Last 28th of June you sent your first 9b, La Planta de Shiva, how did you feel in that moment? I would like you to tell me your sensations as you clipped the chains. Did you know then that you were entering climbing history?
It was a moment that no words can describe, not only because it was a dream that came true, but because of the hard work it took me to get there. And because it is a special route. I didn’t realize what I had done. It's really hard to describe the feeling. What is most important is that I was Happy.

Chris Sharma, Sylvain Millet, Patxi Usobiaga, Dave Graham, Ramòn Juliàn, Alex Megos, Adam Ondra, Margo Hayes… the stories of these climbers will always be linked to Biographie, one of the most iconic  9a+ routes in the world. Why is this route so important and what did it mean to you?
This is the route that all climbers dream about. It is amazing and complete, with rock and holds that you don’t find on other walls or other routes. Therefore, I always dreamed about it, but I would have never thought I could finish it. It is a route with a long history behind it. Chris Sharma made the first ascent when he was 19 and it was graded 9a+. Since then, it has become the most repeated 9a+ in the world. If I’m not wrong, it has 17 ascents. Beyond being very beautiful, people try it because of its history.

 

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August was a wonderful month for you, sending another two 9b routes in Rodellar: Patanics and Ali Hulk extension total sit start. You had many eyes on you after your successes in previous months. This is something that says much on the way you manage pressure. How important is mental training? Do you think it could effect you in the future, considering that many people are now watching you?
To tell the truth, the only pressure I feel is the pressure I place on myself. Since I’m a demanding climber, this energy and hardness with myself forces me to keep improving. From my point of view, the mental training is fundamental. You have to be motivated and you have to love what you are doing. I think that in the future I will not be influenced by pressure. I think this sport is a game and fun. If it happened that I didn't feel enough motivation, I would work on mental training.

I will say two names. The first is Dani Andrada, a collector of routes. I don’t know why, but I think you two have many things is common. Do you take inspiration from him? Who are the climbers who inspire you?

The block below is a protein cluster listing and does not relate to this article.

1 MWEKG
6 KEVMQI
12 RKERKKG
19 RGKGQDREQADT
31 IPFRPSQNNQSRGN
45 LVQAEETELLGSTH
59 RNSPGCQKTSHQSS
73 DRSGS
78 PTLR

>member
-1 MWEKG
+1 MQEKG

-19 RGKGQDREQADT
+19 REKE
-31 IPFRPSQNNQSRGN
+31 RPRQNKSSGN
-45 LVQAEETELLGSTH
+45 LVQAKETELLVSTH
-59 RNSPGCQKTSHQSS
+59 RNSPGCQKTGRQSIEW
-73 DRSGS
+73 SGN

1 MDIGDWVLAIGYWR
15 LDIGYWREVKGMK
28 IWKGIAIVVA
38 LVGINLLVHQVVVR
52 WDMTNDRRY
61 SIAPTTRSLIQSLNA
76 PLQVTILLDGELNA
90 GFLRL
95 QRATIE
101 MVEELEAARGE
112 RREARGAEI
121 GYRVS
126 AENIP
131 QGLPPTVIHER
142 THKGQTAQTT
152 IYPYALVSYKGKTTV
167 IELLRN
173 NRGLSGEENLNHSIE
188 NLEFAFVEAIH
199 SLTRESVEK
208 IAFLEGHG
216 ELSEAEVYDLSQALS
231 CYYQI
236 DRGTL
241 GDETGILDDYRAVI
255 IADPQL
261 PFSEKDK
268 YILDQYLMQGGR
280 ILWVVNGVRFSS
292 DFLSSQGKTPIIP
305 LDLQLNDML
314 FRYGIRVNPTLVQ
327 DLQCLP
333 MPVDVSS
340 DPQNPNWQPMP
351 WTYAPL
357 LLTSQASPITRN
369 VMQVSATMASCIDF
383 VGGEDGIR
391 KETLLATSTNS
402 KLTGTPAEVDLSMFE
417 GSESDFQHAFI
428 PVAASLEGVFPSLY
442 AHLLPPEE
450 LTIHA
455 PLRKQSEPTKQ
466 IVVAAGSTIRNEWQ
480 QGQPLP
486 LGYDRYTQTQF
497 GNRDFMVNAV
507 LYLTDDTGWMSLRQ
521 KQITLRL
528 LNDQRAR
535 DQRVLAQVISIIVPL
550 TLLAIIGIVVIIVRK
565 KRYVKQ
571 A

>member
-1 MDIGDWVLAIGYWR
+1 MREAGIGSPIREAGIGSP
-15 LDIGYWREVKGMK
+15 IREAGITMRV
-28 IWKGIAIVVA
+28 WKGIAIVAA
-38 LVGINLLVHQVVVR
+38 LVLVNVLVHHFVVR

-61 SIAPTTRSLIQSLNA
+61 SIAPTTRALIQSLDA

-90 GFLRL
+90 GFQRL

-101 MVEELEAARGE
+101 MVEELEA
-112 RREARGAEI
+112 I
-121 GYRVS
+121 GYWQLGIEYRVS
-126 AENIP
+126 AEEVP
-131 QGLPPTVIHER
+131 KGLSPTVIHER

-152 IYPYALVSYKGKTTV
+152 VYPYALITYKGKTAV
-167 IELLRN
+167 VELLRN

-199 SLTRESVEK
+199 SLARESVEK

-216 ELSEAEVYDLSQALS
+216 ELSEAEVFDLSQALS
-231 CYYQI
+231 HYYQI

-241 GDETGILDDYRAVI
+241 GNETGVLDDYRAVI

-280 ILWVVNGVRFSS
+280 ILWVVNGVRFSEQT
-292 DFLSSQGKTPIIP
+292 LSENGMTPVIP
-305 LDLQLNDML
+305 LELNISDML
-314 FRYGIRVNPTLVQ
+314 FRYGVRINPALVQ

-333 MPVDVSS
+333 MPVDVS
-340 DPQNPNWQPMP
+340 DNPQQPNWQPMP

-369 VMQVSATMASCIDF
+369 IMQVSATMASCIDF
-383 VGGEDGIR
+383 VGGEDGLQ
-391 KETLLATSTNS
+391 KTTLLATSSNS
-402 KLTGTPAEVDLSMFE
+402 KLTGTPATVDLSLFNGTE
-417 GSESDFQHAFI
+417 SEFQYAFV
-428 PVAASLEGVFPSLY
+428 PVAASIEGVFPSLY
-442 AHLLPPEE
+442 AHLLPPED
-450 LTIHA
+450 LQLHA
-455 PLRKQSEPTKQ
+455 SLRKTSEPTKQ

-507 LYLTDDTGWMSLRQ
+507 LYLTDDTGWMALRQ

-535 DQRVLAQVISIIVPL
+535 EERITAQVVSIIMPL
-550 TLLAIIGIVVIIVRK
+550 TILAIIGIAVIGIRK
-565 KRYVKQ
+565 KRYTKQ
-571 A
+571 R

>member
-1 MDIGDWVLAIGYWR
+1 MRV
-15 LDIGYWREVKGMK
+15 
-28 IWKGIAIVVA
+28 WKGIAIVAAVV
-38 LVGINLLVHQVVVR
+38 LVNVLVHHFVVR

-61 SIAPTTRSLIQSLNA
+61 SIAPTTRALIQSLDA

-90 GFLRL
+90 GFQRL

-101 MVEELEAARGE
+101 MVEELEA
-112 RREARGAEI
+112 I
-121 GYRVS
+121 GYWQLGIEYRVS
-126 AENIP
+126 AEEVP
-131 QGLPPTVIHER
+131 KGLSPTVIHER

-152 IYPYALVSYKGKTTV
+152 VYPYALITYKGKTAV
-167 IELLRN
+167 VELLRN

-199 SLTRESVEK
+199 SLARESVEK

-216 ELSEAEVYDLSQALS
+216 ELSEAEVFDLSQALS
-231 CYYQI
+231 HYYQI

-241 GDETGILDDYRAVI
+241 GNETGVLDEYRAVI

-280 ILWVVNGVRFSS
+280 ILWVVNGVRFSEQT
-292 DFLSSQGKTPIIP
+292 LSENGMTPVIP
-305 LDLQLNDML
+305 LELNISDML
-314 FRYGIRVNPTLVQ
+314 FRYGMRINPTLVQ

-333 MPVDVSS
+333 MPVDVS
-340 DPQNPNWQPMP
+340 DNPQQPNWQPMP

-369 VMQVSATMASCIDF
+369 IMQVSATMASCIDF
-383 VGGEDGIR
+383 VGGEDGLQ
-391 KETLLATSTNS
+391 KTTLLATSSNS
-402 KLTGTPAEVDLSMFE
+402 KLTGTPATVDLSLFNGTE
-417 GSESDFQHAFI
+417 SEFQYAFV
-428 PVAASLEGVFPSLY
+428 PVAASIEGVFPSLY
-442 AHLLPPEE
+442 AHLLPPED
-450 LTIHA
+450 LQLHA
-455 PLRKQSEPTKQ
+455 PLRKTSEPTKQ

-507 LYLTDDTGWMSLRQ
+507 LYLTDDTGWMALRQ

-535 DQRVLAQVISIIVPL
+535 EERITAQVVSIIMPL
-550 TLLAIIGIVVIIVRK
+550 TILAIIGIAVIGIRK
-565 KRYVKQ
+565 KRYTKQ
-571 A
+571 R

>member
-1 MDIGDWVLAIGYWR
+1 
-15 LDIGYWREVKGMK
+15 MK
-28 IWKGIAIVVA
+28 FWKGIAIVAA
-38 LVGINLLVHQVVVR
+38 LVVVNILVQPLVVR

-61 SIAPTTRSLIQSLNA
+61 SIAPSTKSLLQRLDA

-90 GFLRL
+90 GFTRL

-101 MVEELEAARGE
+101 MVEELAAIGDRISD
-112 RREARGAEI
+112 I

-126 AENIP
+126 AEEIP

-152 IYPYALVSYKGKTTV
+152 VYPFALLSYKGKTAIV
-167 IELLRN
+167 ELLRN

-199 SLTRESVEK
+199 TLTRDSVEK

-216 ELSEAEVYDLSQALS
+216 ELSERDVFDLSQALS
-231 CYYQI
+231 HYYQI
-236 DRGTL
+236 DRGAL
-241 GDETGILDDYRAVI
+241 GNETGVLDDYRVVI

Of course we have something in common. The most evident thing is that we are both enthusiasts and, as you said, Andrada equips and climbs so many routes. That is something that draws my attention, not only for adding your name to the guidebook. I try to follow in his footsteps and I like to climb all the routes I can. We also have some differences. For example, Dani likes trying multiple routes at the same time, until he finishes them. I’m much more focused on projects. Until I have finished one, I don’t focus on a new climb. This can be a positive or a negative trait, it depends on the moment. I take inspiration from many climbers. I think that each person has something positive to offer and it's nice to take inspiration from everyone, mostly friends, from whom I learn day by day.

The second name is predictable. Many people say that the future of climbing belongs to you and to Jonatan Flor: you were together in August. What can you tell me about him?
Yes, I was with him in Rodellar, but also in many other places. Jonatan is a good friend, he is enthusiastic and strong. I’m sure he will improve a lot and he will surprise everybody with many other routes. I send him a big hug if he is reading this interview.

In a few interviews, I read that you said to move forward in a grade is like advancing a level in a video game. You said that the difference between the 9b of La Planta de Shiva and the 9a+ of Biographie is a world. What do you think about the possibility of a 9b+? Do you think that you could advance to that game level?
This is what I think. Each time it is more difficult to move forward, and the advances in each grade are different. I think that the jump from 9b to 9b + is something really difficult and only a few climbers can do it. It is something almost impossible. The real point is that I can’t even imagine it at the moment, but I think that one day it will arrive. I think it is quite far in the future, but I could be motivated to do such a difficult route. I would have to train a lot to get stronger and then calm down and quickly climb 9b and 9a+ again. The motivation inside is the real engine and If I decide to try it, I will go until I reach my limit.

I think you have joined the SCARPA international team. Is it a big step for you?
Yes, I have been on the SCARPA and E9 international teams for 5 years. I do consider it a big step. I’m very appreciative of the support I receive from SCARPA, E9 and also Mushroompads.

Thank you Jorge. It was a pleasure to have this talk with you.
Thank you. See you soon.
 



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Credits: JaviPec